FOR IMMEDIATE RELEASE | September 21, 2022
SARS-CoV-2 mimics could accelerate vaccine research, make it safer
Though well-known as a respiratory illness, COVID-19 can also affect the nervous system, bringing on headaches and fatigue and wiping out the sense of smell. But it’s unclear whether these symptoms are caused by an immune response or the virus itself invading the central nervous system (CNS). Now, researchers reporting in ACS Infectious Diseases have developed a new tool and possible vaccine candidate that could help scientists understand how SARS-CoV-2 could be invading these cells.
Over the past two years, researchers have been trying to get a better understanding of the virus and developing vaccines against it. To date, the U.S. Food and Drug Administration (FDA) has approved four COVID-19 vaccines. They offer a great deal of protection against the virus, but some people who have received the shots still catch COVID-19. To develop even better vaccines and treatments, many scientists must conduct experiments with the real virus, which can only be handled in very specialized laboratories. Working with live viruses can put personnel at risk, and the requirement for specially designed settings can limit the scope of research that some teams can perform.
Instead, a safer and easier strategy is to use virus-like particles (VLPs), which are molecular mimics that look and act like a certain virus without being infectious. The particles can even serve as a vaccine themselves, as is the case with two that are currently available against the human papillomavirus. Researchers have developed VLPs of SARS-CoV-2 previously but have yet to specifically study how they affect the CNS. So, Manidipa Banerjee and colleagues wanted to create SARS-CoV-2 VLPs and run them through tests to see whether they function like the real deal and could be used one day as vaccines.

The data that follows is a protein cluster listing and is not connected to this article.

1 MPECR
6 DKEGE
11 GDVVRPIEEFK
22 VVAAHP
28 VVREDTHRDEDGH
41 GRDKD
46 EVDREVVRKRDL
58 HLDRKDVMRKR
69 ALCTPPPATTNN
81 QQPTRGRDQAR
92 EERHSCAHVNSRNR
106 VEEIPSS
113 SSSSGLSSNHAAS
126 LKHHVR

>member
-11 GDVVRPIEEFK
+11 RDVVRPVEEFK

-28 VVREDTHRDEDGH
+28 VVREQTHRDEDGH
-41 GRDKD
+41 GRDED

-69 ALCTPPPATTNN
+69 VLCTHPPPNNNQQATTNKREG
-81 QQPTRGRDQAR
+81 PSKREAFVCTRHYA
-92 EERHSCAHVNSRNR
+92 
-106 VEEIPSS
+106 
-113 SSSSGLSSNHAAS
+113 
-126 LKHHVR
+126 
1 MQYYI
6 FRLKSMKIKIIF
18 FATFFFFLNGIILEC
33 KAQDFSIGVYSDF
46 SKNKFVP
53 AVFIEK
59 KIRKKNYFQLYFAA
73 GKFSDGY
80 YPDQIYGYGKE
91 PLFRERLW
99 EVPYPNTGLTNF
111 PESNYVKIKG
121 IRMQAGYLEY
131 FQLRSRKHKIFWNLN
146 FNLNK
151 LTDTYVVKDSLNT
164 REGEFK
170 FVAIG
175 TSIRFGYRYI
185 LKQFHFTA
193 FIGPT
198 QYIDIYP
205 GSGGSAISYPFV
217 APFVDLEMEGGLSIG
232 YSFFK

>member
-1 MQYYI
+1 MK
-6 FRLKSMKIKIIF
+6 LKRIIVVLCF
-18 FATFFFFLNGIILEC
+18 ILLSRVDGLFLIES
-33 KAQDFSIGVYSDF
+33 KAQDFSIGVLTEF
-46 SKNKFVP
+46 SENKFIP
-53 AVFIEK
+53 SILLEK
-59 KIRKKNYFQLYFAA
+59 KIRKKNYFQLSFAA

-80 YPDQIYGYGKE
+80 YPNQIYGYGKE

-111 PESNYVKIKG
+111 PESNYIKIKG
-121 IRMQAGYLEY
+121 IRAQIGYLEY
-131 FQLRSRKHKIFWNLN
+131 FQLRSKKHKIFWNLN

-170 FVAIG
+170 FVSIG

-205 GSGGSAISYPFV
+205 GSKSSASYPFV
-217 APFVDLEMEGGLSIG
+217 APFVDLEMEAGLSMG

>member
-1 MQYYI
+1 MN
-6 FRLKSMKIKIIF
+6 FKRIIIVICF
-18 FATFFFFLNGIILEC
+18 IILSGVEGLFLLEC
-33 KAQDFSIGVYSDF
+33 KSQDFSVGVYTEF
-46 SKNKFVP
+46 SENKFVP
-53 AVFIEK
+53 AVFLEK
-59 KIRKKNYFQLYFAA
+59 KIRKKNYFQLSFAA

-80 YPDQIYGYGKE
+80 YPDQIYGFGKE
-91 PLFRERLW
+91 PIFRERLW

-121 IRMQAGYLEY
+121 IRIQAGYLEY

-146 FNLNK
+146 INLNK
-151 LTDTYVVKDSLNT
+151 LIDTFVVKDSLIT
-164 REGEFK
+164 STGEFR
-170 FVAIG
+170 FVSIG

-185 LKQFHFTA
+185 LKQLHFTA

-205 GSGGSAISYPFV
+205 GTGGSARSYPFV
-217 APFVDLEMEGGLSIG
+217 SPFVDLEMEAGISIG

The researchers made VLPs with the four major structural proteins of SARS-CoV-2 — the spike, membrane, envelope and nucleocapsid — and allowed them to self-assemble into small, spherical particles. The particles looked similar to SARS-CoV-2 and could bind ACE2, which the virus latches onto to enter human cells. In other experiments, the team showed that the VLPs could get into brain cells in petri dishes, and the process depended on both cholesterol and an enzyme called dynamin. In addition, the VLPs tricked the immune system into launching a counterattack in mice, just as it does against SARS-CoV-2. The researchers say that VLPs could, therefore, be used in future vaccine development research and to get a better handle on what makes this new virus tick.
The authors do not acknowledge a funding source for this study.
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